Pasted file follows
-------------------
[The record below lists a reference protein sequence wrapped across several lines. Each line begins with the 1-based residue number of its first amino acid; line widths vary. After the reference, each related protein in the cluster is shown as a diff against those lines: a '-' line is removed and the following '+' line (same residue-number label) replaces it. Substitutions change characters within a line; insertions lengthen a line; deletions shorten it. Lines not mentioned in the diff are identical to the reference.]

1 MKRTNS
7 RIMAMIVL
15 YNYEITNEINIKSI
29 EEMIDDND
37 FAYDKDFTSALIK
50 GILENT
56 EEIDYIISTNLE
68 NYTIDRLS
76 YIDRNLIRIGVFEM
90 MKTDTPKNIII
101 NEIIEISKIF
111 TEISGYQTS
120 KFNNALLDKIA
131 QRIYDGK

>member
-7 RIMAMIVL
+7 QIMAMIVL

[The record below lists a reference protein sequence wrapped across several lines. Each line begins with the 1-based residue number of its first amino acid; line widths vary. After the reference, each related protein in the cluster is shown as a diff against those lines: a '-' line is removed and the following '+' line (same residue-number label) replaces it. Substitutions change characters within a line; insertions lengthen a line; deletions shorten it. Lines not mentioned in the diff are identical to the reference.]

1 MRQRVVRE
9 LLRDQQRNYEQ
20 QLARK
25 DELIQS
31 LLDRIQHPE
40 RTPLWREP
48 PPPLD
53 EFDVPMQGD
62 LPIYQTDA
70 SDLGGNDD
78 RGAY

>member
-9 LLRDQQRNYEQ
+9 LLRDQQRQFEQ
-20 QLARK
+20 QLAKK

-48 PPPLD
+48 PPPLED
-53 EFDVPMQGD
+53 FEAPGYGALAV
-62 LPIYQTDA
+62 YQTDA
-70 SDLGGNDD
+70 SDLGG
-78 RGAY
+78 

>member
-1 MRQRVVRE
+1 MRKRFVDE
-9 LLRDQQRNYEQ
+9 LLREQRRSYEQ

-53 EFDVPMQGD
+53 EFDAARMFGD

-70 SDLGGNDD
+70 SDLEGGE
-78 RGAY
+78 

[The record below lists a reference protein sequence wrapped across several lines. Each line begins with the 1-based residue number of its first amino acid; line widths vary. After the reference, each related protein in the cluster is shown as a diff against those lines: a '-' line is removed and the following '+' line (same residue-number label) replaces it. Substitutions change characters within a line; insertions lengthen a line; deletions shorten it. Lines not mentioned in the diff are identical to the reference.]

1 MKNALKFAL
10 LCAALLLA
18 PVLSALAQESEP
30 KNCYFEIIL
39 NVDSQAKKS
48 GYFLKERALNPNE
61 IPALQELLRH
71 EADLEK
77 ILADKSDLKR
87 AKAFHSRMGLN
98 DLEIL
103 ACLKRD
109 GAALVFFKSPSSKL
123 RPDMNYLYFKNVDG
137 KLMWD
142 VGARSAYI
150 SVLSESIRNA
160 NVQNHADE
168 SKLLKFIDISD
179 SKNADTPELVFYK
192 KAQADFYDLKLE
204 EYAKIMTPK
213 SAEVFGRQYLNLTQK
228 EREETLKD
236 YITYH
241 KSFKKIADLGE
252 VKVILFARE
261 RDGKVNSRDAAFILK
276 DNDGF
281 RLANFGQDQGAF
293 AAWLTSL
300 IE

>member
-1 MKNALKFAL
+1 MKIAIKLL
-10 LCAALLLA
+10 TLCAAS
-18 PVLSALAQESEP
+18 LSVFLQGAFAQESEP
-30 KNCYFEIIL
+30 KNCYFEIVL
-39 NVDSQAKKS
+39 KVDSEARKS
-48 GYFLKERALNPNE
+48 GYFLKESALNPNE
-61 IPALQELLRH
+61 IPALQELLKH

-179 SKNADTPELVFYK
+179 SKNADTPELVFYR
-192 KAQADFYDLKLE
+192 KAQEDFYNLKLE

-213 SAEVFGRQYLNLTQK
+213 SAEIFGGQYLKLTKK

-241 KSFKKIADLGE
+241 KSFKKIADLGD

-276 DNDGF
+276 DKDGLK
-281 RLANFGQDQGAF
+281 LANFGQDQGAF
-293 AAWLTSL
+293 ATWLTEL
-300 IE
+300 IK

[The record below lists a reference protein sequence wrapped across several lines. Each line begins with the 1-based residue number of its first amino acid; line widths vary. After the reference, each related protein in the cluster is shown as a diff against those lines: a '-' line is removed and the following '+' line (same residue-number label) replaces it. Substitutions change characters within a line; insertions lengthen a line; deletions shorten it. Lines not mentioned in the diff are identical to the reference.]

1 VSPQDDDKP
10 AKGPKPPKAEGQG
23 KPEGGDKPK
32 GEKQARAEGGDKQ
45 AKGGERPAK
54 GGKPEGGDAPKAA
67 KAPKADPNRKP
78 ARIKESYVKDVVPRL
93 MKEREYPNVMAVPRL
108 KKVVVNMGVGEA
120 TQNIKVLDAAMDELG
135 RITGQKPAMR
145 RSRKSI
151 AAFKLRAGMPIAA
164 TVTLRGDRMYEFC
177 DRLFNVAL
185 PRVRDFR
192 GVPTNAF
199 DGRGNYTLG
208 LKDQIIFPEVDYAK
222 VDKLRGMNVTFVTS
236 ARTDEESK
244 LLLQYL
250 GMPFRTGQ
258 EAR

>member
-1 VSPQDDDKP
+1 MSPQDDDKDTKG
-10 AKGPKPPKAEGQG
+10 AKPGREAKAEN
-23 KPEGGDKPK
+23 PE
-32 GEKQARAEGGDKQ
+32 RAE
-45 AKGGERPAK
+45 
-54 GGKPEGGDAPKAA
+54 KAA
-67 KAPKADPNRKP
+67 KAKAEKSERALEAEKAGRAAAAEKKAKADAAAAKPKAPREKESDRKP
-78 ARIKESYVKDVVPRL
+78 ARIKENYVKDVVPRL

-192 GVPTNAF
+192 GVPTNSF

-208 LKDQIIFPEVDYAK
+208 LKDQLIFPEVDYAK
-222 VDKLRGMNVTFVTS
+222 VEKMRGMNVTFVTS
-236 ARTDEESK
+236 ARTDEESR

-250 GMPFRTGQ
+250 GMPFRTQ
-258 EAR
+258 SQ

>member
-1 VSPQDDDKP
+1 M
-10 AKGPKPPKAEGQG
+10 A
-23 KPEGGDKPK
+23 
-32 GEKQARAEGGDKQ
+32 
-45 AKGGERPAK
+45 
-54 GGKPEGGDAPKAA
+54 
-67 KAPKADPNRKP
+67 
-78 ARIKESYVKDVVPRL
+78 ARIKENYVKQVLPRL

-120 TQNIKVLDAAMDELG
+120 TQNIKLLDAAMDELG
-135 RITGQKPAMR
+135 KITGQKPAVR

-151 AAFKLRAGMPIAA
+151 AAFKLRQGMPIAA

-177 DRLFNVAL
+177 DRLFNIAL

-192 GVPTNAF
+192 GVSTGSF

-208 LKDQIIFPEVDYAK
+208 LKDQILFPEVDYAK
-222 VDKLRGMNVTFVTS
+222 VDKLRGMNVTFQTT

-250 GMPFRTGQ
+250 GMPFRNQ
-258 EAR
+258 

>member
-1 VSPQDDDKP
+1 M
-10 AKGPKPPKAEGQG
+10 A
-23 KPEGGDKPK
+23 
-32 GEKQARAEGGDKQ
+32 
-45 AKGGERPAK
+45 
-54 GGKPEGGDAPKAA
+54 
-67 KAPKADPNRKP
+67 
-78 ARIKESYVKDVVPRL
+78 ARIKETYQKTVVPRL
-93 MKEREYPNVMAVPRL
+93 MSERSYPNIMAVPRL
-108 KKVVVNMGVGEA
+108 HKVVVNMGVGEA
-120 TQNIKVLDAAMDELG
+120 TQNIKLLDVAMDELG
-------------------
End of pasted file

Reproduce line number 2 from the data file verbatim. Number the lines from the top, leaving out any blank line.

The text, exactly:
1 MKRTNS